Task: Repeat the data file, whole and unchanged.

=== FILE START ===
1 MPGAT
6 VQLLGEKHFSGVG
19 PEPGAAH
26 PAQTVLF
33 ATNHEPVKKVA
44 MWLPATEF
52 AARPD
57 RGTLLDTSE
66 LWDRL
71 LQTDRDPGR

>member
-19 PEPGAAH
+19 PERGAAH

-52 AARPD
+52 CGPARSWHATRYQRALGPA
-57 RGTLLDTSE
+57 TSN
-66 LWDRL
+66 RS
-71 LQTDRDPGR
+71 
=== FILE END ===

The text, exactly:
1 MPGAT
6 VQLLGEKHFSGVG
19 PEPGAAH
26 PAQTVLF
33 ATNHEPVKKVA
44 MWLPATEF
52 AARPD
57 RGTLLDTSE
66 LWDRL
71 LQTDRDPGR

>member
-19 PEPGAAH
+19 PERGAAH

-52 AARPD
+52 CGPARSWHATRYQRALGPA
-57 RGTLLDTSE
+57 TSN
-66 LWDRL
+66 RS
-71 LQTDRDPGR
+71 